It was a night when tension and drama were expected both on and off the field. As 99,000 raised their yellow and red placards to create a spectacular Senyera-coloured backdrop for the beginning of the first league Clasico of the season, it was hard to avoid the political connotations that had surrounded the build-up to the game Thankfully, by the end, there was little talk of independence, conspiracies or eye-gouges, rather just an appreciation for a couple of geniuses from Rosario and Madeira.
So often this fixture is wrongly labelled as Lionel Messi vs. Cristiano Ronaldo, there are so many variables affecting how each can perform, not least the array of world class opponents lined up to try and stop them, but on Sunday night there was no stopping either man as they scored all four goals in a match that swung one way then the other.
As has been the norm in recent encounters between the two it was Real who jumped out of the gate quickest. When Ronaldo gave them the lead with a fierce left-footed drive midway through the half it was no surprise as the Catalan crowd, as much as its players, seemed to take a collective breath any time the ball went near their makeshift defence of Jordi Alba, Adriano, Javier Mascherano and Dani Alves.
Moments later Madrid should have made it two and possibly put the game beyond Barca as Angel Di Maria found Karim Benzema free 10 yards from goal but falling away the Frenchman could only strike the post and with his balance may have gone Madrid’s title hopes. Within five minutes Messi had restored parity with the hosts’ first clear opening and from then on they looked far less likely to allow their eight-point lead over Los Blancos to be breached.
Jose Mourinho rightly said afterwards that “It should be prohibited to say who is the best player in the world. These two are from a different planet.” However, one area normally handed to Ronaldo in the endless comparisons may have to be recalibrated. It appears we already have our answer as to what Messi could do with a free summer behind him and that is work on his free-kick technique as, for the second Clasico in a row and for already the third time this season, he curled a beauty into the top corner to leave Iker Casillas helpless on the hour.
“Your turn Ronaldo” was the cry on twitter to Messi’s latest heroics and the Portuguese was not to be found wanting as this time he equalised within five minutes, taking advantage of some horrible disorganisation in the Barca back four which saw three men trying to play offside with Adriano some five yards behind the rest.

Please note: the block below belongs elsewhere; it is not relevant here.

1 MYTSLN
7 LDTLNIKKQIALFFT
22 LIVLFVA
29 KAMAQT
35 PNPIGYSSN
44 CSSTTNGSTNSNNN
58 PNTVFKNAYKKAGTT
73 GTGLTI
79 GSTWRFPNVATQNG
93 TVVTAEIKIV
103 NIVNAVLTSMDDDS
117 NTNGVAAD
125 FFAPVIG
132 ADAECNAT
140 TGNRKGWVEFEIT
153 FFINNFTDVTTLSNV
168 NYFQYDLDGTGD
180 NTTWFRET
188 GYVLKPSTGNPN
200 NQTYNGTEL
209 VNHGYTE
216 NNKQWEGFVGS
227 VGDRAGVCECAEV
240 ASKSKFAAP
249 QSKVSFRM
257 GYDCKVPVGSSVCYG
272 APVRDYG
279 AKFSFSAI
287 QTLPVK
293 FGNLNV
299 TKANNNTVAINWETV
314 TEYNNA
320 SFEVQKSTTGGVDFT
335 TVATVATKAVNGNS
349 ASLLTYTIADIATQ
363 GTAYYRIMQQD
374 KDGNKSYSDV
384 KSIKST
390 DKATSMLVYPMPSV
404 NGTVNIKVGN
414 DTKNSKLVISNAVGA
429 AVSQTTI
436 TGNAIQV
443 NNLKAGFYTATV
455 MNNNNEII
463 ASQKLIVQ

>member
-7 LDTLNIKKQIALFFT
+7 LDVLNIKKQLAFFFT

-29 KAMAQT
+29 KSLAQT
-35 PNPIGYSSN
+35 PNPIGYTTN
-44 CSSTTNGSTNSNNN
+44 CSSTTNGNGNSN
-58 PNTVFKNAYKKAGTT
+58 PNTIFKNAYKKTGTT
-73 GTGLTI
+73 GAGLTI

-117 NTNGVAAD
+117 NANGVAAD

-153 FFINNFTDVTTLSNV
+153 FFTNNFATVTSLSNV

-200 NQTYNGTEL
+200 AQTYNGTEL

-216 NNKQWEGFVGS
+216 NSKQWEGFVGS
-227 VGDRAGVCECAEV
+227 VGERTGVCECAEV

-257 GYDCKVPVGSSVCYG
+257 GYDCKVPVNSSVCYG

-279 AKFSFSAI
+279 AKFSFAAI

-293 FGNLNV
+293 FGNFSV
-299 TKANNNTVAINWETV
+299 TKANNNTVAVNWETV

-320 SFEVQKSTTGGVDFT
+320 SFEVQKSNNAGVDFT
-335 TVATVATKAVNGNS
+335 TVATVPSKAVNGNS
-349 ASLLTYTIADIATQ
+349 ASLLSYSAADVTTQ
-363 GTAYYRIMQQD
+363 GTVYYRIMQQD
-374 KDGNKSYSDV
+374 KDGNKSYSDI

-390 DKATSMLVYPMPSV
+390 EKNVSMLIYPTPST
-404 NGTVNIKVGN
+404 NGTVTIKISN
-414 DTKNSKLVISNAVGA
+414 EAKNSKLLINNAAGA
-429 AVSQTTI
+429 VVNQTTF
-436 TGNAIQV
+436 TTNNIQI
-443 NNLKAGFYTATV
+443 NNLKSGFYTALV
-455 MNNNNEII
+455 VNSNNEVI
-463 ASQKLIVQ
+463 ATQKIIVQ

The joy of Barcelona’s intent, some would say naivety, was there to behold in the final 20 minutes as almost any other side sitting eight points clear of their title rivals would settle for the point rather than relentlessly pour forward against the best counter-attacking side in the world, but despite coming closest through a Martin Montoya strike off the bar and Pedro’s curling effort with virtually the last kick of the game, there wasn’t to be a winner.
Apart that is from those who got to watch it. After the ugly scenes that marked what should have been a brilliant spectacle of four Clasicos in 18 days in April 2011, the nine games between the two over the past year have averaged four goals a game.
Fittingly those four this time belonged to the world’s two best who continued to re-write the history books, Ronaldo becoming the first player ever to score in six straight Clasicos whilst Messi is now just one behind the great Alfredo Di Stefano as the highest scorer in the fixture’s 221-match history.
Time will remember both and we should enjoy them whilst they are here rather than constantly downing one in favour of the other. Anyway, neither of them are even La Liga’s most lethal marksman. He was on show at the Calderon for the Clasico after party as Radamel Falcao scored the opener and then forced Weligton into a last minute own goal as Atletico Madrid ended Malaga’s 11-game unbeaten run and moved joint top of the table with Barcelona. There could be a Madrid-Barcelona title race yet.